Irish Giants Of The 1700s
In the 1700s several famous Irish show giants made their living exhibiting themselves in Britain and across Europe. Amongst them the skeletons were studied in detail of Cornelius MaGrath (1736–1760), Patrick Cotter (1760 – 1806) and Charles Byrne (1761-1783).
PROFESSOR D. J. CUNNINGHAM. M.D., F.R.S. writes in 1902: -Cornelius Magrath, the Irish Giant. The skeleton of Magrath was exhibited, by special permission of Trinity College, Dublin. Magrath was born in Tipperary in 1736, and died in Dublin in 1760; his stature was 7 ft. 5 in., but he seems (in spite of some contemporary advertisements) to have been decrepit, knock-kneed, and nearly blind.
Patrick Cotter was the first of only twelve people in medical history to stand at a verified height of eight feet (2.43 m) or more. Cotter died in Bristol on September 18, 1806, aged 46. His remains were exhumed in 1972 and were examined in great detail and described in a book: The Irish giant by G. Frankcom & J.H. Musgrave. Cotter was subsequently reburied but in 1986 during a redevelopment in the area his remains were identified and then cremated after a church service.
Patrick Cotter is depicted in the above image. The image claimed that the giant was 8 feet 7 inches tall and it was common for show giants to exaggerate their true size. The fact that Cotter is leaning on a door for support gives some insight into the problems he must have faced in his daily life.
One of the most interesting Irish giants from this era is Charles Byrne (1761-1783). Byrne came from a small village called Littlebridge in County Tyrone and was reputed to have been related to the Knipe Twins, also giants who came from the nearby village of Magherafelt.
This image claims to show Byrne along with the Knipe Twins. If the twins did indeed have pituitary gigantism then family members sharing this very rare disease was an early clue that the condition could have a genetic basis.
Charles Byrne arrived in London in April of 1782. During his time in London he met with George III and became a major celebrity. Unfortunately Byrne’s health deteriorated and he began to drink heavily, perhaps to escape the physical pains associated with gigantism.
Byrne died in London on Sunday 1st June 1783 aged just 22. After his death his body was stolen and sold to the surgeon John Hunter. Byrne’s skeleton remains on display at the Hunterian Museum in London. It would appear that Byrne was approximately 7 feet 8 inches tall or 2.33metres at the time of his death.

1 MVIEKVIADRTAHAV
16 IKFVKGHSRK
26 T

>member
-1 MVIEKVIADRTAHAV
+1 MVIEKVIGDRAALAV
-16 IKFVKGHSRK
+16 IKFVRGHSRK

Subsequent examination of Byrne’s skull by surgeons in the 1900s revealed that he had a greatly enlarged pituitary fossa which presumably was expanded by force from a growing pituitary tumour. This confirmed that Byrne was a pituitary giant. In 2009 Professor Márta Korbonits with permission from the Hunterian Museum extracted a sample of Byrne’s DNA.
The result showed that Byrne had an AIP mutation. Byrne shares this mutation with a number of Irish patients with pituitary adenomas living today, altogether 54 carriers were identified until 2010 (some affected with the disease and some only carrying the mutated gene). All these patients have one common ancestor in whom the original mutation occurred. It is currently believed that this person lived at some time around 500AD in Ireland, but the range of his estimate is wide from ~400-3700 years ago.
It is not known at this point if the other historical Irish giants are also linked genetically to Charles Byrne.
Other Famous Irish Giants
There have been other famous Irish giants though we know less about them and some of the stories associated with these giants were clearly invented for publicity purposes.
The Portrush Giantess
In his Short History of Human Prodigies, Dwarfs, etc., James Paris du Plessis mentions that while in London in 1696 he saw a handsome, well-proportioned "giantess who was seven feet high without her shoes, who was born in the Isle of Portrush, not far from the wonderful Causeway in the most northern part of Ireland." In 1701, he saw her again at Montpellier in Languedoc, France, exhibiting herself at a fair. "I not knowing she was the same I had seen five years before in London, and though I was something disguised by wearing a periwig, she remembered me very well and told me where she had seen me."